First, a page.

They say that time heals all wounds. I think they’re mostly right. On September 11, 2011, the ten-year anniversary of that horrible day, I decided that it was time, for me at least, to move forward and heal the wound. Over the years, the anniversary of 9/11 got a little easier for me to face. The first year, I remember I had a dentist appointment. And I remember thinking to myself, “Who on earth would be going to the dentist today?? I should cancel this.” The entire day was uneasy and incredibly depressing. I cried most of the day. By then I was living in California, having moved here only a few weeks prior. Far, far away from a past life in my hometown of Philadelphia, where my then-partner was missing for a few hours having supposed to be in North Jersey that morning. Where everyone was evacuated. Where, close by in NY and DC, several friends and family members were somewhere in the chaos. Where cars sat for weeks in commuter lots afterward with no owner ever to return. Where I sat for almost a full week in front of the television, almost too paralyzed to move. Where, a week later, a low-flying black hawk helicopter over my work set off a full-fledged panic attack. The following several years were similar. It was like there was a dark cloud in the sky above the entire country, and I couldn’t quite shake a PTSD-like reactions. By 2011, the anxiety about being in high-rises and on planes, about any loud, sudden sounds, began to dissipate a bit. I was able to put out of my mind the crippling thoughts of disabled people stuck in stairwells with nowhere to go.
Instead of being depressed, I was angry. I was angry that our government officials — most of whom are elected by only about 10 to 12 percent of the people since so few people bother to vote — were so easily able to use this horrible tragedy as a pogo stick to quickly ram bad policy down the throat of the country. I was angry that they took advantage of a vulnerable moment of a nation to push an agenda. An agenda that ultimately cost significantly more lives than the tragedy of 9/11, as well as the reputation, diplomatic opportunities, and good-faith efforts to do almost anything for the next decade. And I remain angry that we have to endure the ramifications of those bad policies today. I remain angry that so many people are so willing to blindly follow these officials under the guise of security, avoiding further tragedy, and securing liberty. We all know what Ben Franklin thought about the relationship between security and liberty.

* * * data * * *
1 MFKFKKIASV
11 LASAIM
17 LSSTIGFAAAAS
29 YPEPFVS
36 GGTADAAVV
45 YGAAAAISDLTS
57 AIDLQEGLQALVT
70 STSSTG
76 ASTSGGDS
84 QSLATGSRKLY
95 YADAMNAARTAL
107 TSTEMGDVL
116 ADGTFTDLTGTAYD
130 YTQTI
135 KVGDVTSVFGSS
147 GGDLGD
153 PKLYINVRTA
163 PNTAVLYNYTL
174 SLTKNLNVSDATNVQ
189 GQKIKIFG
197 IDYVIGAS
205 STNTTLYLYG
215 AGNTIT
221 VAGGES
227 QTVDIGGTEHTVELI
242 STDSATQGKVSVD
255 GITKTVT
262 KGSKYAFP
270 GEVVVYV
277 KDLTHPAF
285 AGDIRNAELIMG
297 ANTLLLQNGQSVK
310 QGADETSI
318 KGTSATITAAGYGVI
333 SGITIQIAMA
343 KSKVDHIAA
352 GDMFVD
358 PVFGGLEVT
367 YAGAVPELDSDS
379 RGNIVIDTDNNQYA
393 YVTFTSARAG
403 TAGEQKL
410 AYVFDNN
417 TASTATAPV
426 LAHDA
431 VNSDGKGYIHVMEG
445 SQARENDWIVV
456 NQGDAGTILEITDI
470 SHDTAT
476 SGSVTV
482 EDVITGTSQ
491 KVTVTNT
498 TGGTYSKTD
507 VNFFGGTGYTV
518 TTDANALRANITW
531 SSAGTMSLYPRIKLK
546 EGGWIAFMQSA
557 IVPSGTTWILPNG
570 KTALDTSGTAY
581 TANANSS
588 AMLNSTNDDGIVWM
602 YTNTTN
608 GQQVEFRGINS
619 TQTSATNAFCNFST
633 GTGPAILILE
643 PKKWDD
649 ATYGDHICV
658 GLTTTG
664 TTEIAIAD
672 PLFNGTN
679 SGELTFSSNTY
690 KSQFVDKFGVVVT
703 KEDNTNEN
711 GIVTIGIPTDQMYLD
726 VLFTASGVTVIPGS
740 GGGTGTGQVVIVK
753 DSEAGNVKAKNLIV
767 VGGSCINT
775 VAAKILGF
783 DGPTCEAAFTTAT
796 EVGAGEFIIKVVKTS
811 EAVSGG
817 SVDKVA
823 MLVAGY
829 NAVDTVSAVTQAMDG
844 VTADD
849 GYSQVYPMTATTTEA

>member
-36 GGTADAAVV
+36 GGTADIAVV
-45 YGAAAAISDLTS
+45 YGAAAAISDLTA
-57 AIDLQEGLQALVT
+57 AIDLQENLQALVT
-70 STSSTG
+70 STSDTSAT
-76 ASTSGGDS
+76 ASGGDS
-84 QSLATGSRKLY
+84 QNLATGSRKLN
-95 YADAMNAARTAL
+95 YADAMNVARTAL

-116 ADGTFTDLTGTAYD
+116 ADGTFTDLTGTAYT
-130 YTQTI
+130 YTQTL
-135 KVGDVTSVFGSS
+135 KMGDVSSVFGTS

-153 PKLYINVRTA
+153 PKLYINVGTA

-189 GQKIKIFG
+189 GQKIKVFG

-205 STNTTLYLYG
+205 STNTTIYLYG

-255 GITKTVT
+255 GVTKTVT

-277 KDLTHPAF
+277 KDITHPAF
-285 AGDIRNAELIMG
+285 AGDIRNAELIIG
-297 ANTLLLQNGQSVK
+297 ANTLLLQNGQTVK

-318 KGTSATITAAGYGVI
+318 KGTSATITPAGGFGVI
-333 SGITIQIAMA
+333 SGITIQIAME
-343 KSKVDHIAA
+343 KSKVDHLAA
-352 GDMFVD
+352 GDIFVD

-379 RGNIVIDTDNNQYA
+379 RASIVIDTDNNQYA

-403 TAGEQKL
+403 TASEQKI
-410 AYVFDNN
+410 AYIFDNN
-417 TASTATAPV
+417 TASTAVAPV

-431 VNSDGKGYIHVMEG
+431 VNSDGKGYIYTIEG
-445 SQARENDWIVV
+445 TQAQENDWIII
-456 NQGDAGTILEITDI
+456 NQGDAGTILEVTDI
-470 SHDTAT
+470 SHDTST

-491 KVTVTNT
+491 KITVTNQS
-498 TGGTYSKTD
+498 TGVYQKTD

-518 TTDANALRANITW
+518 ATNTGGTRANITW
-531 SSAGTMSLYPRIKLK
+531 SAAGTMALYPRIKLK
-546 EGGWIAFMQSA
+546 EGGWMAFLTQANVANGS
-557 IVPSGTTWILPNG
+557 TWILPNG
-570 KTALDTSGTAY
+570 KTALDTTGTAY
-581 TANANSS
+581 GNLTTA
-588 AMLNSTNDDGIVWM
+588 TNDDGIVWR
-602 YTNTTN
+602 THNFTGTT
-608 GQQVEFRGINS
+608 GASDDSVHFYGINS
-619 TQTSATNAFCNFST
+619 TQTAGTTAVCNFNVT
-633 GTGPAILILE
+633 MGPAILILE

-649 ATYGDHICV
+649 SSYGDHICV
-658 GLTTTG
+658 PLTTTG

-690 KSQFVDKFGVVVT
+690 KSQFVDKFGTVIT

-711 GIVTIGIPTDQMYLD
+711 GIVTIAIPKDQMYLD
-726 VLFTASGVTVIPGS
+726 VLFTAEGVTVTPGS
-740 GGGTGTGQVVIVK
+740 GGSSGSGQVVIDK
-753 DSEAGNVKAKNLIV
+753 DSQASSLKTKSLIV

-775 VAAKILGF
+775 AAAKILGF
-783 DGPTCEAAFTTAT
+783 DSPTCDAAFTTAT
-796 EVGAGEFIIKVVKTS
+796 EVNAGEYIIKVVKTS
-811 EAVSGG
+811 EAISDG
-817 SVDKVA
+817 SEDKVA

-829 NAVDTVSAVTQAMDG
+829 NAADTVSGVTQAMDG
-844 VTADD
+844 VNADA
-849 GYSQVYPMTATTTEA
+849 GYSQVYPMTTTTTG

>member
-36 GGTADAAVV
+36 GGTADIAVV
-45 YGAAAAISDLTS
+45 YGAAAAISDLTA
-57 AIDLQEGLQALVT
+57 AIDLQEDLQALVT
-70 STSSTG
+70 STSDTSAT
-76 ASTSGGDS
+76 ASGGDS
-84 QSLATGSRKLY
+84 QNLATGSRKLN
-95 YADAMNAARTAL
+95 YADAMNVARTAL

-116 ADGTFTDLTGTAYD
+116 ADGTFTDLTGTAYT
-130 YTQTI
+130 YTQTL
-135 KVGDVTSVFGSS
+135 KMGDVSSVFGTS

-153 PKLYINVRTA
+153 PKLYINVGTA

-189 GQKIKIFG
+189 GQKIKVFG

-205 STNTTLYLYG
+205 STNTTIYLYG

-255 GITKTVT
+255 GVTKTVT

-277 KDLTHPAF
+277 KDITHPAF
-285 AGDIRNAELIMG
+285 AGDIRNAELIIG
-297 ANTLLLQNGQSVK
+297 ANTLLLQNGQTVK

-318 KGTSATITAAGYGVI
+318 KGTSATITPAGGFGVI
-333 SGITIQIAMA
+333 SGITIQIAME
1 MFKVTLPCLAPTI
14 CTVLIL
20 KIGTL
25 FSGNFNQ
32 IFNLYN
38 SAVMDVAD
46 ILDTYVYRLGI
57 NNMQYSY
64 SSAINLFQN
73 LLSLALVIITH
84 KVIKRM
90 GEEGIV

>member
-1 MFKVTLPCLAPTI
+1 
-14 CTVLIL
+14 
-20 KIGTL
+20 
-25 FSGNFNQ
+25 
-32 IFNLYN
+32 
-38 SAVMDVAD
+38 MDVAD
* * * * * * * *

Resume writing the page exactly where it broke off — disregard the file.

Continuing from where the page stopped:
I learned a lot from that day. I learned that in an emergency, I should put a message on my phone that tells people that I’m OK since they likely won’t get through (Hearing that message on a dear friend’s phone in NYC is something I remember to this day). I still look for potential escape routes when I’m anywhere new, but these days it’s more out of fear of a random shooting, which, sadly, is far, far more common and likely to happen. Of course, I still remember the smells, sounds, and sights from that day. But I don’t let them overcome me anymore, which is easy for me to say since I didn’t lose a loved one that day. Time has healed.
I originally wrote this in 2015 and return to it every year, as well as friends’ and family’s personal recounting of that day in NYC, DC, and places in between. Since then, I’ve been disheartened to learn that today’s high school — and possibly college — students who weren’t even alive yet in September 2011 may or may not be learning about 9/11 and its ramifications that we still feel today. And if they are, there is no standard across education. For all of our “never forgets,” we sure make it easy for some to forget, even less than 20 years after.